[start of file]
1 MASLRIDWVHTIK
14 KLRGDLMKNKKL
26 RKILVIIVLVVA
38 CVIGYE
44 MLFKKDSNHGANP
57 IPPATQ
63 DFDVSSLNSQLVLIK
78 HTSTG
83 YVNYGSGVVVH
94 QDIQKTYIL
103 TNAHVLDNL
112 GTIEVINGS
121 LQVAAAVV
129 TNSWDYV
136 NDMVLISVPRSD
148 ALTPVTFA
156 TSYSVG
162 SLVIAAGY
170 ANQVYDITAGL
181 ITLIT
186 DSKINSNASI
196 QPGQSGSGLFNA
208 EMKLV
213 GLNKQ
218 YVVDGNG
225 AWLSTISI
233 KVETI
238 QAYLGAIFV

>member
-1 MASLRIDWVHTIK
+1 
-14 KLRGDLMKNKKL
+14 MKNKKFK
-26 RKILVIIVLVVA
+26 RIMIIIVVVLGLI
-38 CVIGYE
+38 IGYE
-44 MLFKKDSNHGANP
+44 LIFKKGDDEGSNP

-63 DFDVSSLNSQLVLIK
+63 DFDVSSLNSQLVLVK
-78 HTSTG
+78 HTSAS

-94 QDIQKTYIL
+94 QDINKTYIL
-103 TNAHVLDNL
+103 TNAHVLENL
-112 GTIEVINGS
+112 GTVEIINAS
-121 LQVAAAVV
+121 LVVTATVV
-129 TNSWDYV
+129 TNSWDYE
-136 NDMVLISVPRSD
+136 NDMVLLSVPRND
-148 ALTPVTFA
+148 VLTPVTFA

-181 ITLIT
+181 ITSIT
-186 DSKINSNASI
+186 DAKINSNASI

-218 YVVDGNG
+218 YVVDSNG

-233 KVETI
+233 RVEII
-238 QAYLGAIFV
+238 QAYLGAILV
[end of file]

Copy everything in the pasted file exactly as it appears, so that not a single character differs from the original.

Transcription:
1 MASLRIDWVHTIK
14 KLRGDLMKNKKL
26 RKILVIIVLVVA
38 CVIGYE
44 MLFKKDSNHGANP
57 IPPATQ
63 DFDVSSLNSQLVLIK
78 HTSTG
83 YVNYGSGVVVH
94 QDIQKTYIL
103 TNAHVLDNL
112 GTIEVINGS
121 LQVAAAVV
129 TNSWDYV
136 NDMVLISVPRSD
148 ALTPVTFA
156 TSYSVG
162 SLVIAAGY
170 ANQVYDITAGL
181 ITLIT
186 DSKINSNASI
196 QPGQSGSGLFNA
208 EMKLV
213 GLNKQ
218 YVVDGNG
225 AWLSTISI
233 KVETI
238 QAYLGAIFV

>member
-1 MASLRIDWVHTIK
+1 
-14 KLRGDLMKNKKL
+14 MKNKKFK
-26 RKILVIIVLVVA
+26 RIMIIIVVVLGLI
-38 CVIGYE
+38 IGYE
-44 MLFKKDSNHGANP
+44 LIFKKGDDEGSNP

-63 DFDVSSLNSQLVLIK
+63 DFDVSSLNSQLVLVK
-78 HTSTG
+78 HTSAS

-94 QDIQKTYIL
+94 QDINKTYIL
-103 TNAHVLDNL
+103 TNAHVLENL
-112 GTIEVINGS
+112 GTVEIINAS
-121 LQVAAAVV
+121 LVVTATVV
-129 TNSWDYV
+129 TNSWDYE
-136 NDMVLISVPRSD
+136 NDMVLLSVPRND
-148 ALTPVTFA
+148 VLTPVTFA

-181 ITLIT
+181 ITSIT
-186 DSKINSNASI
+186 DAKINSNASI

-218 YVVDGNG
+218 YVVDSNG

-233 KVETI
+233 RVEII
-238 QAYLGAIFV
+238 QAYLGAILV